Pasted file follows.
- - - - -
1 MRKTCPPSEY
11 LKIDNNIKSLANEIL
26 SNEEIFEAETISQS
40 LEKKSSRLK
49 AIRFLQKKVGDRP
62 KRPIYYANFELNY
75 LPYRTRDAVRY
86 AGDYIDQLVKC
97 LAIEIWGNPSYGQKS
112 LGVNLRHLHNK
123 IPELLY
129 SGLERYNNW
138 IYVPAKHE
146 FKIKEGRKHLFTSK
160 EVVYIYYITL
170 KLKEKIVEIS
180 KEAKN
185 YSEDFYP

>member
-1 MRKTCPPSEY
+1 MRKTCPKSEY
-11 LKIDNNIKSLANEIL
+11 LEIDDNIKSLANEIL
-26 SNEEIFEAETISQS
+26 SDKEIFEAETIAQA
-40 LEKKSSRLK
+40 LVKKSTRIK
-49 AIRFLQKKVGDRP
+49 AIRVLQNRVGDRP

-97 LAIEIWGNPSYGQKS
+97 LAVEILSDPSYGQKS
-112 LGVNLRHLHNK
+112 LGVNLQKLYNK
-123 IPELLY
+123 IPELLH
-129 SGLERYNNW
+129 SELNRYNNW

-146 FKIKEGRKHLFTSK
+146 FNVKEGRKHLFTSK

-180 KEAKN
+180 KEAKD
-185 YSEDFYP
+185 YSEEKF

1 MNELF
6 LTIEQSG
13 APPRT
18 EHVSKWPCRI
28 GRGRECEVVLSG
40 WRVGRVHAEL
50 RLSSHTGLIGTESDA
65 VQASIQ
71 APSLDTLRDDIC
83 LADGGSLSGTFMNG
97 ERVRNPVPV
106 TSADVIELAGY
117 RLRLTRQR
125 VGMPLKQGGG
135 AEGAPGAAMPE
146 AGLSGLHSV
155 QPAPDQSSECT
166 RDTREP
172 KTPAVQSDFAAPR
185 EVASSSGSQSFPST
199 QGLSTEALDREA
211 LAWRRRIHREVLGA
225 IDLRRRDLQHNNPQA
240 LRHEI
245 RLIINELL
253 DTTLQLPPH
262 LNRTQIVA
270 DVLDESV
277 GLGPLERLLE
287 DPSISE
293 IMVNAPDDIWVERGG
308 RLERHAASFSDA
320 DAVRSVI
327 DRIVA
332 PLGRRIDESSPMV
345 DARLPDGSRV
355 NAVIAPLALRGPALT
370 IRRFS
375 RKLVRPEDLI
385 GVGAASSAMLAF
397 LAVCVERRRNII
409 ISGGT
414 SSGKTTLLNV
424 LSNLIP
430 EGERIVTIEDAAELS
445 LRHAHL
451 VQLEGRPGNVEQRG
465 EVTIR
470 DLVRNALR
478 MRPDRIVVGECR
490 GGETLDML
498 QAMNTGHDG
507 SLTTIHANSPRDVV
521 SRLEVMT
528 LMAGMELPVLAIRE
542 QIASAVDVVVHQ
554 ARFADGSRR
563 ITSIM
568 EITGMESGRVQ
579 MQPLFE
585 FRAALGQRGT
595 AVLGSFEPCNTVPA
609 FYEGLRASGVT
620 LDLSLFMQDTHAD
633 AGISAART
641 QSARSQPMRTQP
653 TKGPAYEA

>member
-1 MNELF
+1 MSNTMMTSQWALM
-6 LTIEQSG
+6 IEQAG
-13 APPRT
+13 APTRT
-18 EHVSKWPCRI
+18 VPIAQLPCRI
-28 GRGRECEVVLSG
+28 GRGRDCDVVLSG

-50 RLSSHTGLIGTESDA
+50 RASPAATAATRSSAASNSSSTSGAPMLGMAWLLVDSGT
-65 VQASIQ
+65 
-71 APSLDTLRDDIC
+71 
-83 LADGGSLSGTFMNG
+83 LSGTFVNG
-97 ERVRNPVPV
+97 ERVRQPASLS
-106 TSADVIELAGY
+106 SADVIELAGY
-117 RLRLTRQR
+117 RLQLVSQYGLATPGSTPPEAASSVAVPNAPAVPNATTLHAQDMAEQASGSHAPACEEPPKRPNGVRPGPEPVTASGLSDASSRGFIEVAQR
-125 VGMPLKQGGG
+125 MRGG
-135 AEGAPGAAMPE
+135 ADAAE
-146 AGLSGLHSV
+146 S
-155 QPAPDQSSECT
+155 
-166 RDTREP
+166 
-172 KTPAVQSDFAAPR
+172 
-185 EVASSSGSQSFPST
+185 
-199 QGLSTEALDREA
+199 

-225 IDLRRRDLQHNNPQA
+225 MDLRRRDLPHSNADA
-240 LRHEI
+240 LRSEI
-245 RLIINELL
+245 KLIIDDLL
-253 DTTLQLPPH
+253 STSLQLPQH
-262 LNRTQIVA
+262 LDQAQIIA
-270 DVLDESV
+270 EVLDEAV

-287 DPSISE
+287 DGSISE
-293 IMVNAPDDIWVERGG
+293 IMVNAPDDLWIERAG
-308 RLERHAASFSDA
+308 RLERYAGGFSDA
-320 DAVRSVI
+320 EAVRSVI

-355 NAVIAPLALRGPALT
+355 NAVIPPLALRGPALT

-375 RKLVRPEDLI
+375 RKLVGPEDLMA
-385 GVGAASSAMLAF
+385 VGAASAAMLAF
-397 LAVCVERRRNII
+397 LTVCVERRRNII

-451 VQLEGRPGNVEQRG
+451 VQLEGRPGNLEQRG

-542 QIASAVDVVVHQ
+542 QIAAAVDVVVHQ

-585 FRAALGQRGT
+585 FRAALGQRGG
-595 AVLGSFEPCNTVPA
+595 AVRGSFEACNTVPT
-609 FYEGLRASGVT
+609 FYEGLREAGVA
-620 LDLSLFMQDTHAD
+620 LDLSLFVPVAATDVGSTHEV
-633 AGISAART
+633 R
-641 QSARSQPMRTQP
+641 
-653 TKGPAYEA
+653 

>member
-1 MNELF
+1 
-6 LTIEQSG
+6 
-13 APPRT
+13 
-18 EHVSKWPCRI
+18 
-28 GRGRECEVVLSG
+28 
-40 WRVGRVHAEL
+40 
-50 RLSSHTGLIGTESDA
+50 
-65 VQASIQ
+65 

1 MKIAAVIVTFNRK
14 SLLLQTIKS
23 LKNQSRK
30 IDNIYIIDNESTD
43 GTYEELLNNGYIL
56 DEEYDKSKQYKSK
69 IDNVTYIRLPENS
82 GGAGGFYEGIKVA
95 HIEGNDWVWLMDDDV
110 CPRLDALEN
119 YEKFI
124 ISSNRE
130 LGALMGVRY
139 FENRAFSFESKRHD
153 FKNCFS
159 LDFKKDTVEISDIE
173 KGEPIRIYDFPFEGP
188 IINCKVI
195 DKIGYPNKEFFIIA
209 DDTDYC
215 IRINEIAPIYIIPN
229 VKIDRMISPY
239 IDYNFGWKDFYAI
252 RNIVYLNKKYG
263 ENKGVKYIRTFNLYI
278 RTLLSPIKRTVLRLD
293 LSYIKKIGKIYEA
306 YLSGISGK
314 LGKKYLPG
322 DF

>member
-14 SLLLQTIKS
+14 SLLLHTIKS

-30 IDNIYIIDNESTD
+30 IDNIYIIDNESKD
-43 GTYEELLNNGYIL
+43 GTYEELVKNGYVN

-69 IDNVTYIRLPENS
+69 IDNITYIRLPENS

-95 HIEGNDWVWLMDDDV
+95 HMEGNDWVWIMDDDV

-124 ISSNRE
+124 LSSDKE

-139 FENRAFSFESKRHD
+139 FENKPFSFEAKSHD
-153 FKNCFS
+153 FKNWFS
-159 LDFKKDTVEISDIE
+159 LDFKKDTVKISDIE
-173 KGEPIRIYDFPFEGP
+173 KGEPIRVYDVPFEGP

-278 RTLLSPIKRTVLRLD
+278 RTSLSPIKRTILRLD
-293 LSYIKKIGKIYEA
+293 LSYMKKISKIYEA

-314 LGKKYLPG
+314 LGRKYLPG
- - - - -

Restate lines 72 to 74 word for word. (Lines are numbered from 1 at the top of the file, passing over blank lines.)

277 GLGPLERLLE
287 DPSISE
293 IMVNAPDDIWVERGG